Like many of the worlds biggest athletic challenges, the Ironman triathlon began over a few beers with a dare.
One evening during an award party for a running event, a Navy man by the name of John Collins got into a debate with other athletes during the after about who was in better shape, runners, swimmers or cyclists. To put his theories to the test, he proposed a race that would link the Waikiki Rough Water Swim to a bike ride around the island, and the Honolulu Marathon Course.
He seized the microphone from the announcer, and presented his challenge to the crowd whoever finished the course first would earn the title of Ironman.
On Feb. 18, 1978 a group of 15 competitors turned out to take the challenge. Eleven of them finished the race, including Collins.
Having only lost $25 organizing the first challenge, Collins decided to host another race the following year. Although only 15 competitors turned out that year, the event attracted the attention of Sports Illustrated and ABC Sports.
Today, Ironman is widely regarded as one of the toughest races on the planet the toughest to compete in and the toughest to get into, with events around the world frequently selling out.
Ironman Canada, which takes place this Sunday (Aug. 29) in Penticton, is one of those events. In addition, because the event is only one of a few qualifiers for the Ironman Championships in Kona, Hawaii, athletes come to the event from all over North America and Europe. Less than a day after one Ironman ends, you can often find the competitors back in line to register for next years race.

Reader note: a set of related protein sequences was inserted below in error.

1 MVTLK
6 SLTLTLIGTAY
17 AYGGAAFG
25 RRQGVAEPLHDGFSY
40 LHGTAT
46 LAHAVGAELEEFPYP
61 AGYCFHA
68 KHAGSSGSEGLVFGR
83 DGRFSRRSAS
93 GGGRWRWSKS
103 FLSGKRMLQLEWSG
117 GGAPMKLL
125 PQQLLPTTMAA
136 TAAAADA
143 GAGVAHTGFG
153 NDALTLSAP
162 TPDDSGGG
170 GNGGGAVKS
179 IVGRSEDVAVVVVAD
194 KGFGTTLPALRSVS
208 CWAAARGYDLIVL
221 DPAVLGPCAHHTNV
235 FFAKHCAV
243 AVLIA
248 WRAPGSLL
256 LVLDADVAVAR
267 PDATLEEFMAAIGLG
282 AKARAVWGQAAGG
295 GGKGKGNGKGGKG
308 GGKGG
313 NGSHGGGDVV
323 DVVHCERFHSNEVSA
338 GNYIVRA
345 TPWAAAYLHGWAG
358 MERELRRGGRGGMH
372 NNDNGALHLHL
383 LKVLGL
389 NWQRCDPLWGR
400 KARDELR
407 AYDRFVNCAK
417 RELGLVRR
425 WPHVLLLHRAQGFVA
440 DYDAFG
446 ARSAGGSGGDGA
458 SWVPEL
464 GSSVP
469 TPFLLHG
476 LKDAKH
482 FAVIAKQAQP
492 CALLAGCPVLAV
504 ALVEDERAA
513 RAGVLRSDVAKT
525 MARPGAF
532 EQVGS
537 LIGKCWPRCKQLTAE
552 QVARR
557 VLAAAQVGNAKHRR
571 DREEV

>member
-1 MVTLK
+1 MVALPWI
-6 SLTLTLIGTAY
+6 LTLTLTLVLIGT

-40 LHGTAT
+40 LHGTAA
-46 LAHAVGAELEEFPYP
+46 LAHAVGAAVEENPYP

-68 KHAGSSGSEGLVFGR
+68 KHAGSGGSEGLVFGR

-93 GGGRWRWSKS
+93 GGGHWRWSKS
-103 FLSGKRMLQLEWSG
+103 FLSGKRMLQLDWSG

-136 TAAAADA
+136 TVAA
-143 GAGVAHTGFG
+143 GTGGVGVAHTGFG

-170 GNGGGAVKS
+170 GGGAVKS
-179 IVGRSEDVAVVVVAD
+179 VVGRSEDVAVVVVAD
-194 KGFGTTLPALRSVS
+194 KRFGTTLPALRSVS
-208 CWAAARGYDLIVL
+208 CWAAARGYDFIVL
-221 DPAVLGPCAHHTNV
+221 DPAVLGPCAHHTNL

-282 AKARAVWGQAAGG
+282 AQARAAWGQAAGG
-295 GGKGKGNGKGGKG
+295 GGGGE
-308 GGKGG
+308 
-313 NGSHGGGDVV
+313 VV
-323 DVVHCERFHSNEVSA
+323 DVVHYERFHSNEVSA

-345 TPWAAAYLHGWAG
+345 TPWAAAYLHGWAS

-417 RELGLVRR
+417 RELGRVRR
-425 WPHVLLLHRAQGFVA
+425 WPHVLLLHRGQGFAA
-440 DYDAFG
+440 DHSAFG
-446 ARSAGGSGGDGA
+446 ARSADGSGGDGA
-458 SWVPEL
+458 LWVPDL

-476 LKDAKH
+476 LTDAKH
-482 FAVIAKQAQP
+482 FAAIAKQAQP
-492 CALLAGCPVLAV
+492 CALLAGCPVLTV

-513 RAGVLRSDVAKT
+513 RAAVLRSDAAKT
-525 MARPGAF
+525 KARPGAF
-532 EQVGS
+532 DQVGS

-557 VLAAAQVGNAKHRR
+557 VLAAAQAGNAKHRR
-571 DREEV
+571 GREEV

This year seven Whistler athletes will take part in the event, swimming 3.86 kilometres (2.4 miles), cycling 180.2 km (112 miles) and running a full marathon of 42.2 km (26.2 miles). Some are competing to finish, while others are hoping to better their previous results. One local competitor is hoping to qualify for the world championships in Hawaii.
Christine Cogger is one of Whistlers first-time Ironman competitors. In fact, this is her first ever triathlon.
"I was always planning on doing an Ironman, and this year things just worked out for me I had the spare time, and a flexible schedule, so I jumped into it," said Cogger, who is competing in the 25-29 age group.
"Thats only part of the reason. I saw the event on television last year, and I said Im going to do it, so Im doing it."
Cogger has been in training since last November, working out with the Masters Swim Club and local trainer Val Burke. Still, she has spent most of the time working out on her own.